In a torpor of despair, she decides that she’s had enough of the privileged bubble she’s lived in—a bubble within a bubble—and that it’s time to make some changes, both in her personal life and in the world at large.

At home, she embarks on a year of self-sufficiency—learning how to work the remote, how to pick up dog shit, where to find the toaster.

She meets her match in an earnest, brainy psychiatrist and enters into therapy, prepared to do the heavy lifting required to look within and make sense of a childhood marked by love and loss and to figure out why people are afraid of her.

She becomes politically active—finding her voice as an advocate for change, having difficult conversations, and energizing her base. In the process, she develops a healthy fixation on Special Counsel Robert Mueller and, through unflinching self-reflection and psychological excavation, unearths some glittering truths that light up the road ahead.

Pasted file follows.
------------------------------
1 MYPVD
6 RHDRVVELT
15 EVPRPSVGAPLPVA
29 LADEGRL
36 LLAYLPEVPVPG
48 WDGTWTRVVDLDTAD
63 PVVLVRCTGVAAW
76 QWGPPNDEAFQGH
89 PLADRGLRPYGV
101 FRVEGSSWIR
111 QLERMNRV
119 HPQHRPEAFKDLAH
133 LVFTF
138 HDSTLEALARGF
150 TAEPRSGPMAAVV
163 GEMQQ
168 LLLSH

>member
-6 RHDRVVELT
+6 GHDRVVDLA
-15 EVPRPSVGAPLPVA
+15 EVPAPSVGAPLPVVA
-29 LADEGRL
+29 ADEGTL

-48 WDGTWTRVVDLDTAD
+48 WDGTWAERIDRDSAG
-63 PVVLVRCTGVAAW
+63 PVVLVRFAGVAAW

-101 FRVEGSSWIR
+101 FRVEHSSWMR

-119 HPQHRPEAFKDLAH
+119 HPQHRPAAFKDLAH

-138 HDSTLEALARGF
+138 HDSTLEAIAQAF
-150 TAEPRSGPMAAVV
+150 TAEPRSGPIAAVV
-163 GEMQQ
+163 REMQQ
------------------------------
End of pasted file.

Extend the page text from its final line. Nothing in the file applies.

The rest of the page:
Thrillingly honest, insightful, and deeply, darkly funny, Chelsea Handler’s memoir keeps readers laughing, even as it inspires us to look within and ask ourselves what really matters in our own lives.

A New York Times Bestseller

Date Added: 04/18/2019


Year: 2019

Month: April

Working

by Robert A. Caro

From the two-time Pulitzer Prize-winning author of The Power Broker and The Years of Lyndon Johnson: an unprecedented gathering of vivid, candid, deeply revealing recollections about his experiences researching and writing his acclaimed books

For the first time in book form, Robert Caro gives us a glimpse into his own life and work in these evocatively written, personal pieces. He describes what it was like to interview the mighty Robert Moses; what it felt like to begin discovering the extent of the political power Moses wielded; the combination of discouragement and exhilaration he felt confronting the vast holdings of the Lyndon B. Johnson Library in Austin, Texas; his encounters with witnesses, including longtime residents wrenchingly displaced by the construction of Moses' Cross-Bronx Expressway and Lady Bird Johnson acknowledging the beauty and influence of one of LBJ's mistresses.

He gratefully remembers how, after years of working in solitude, he found a writers' community at the New York Public Library, and details the ways he goes about planning and composing his books.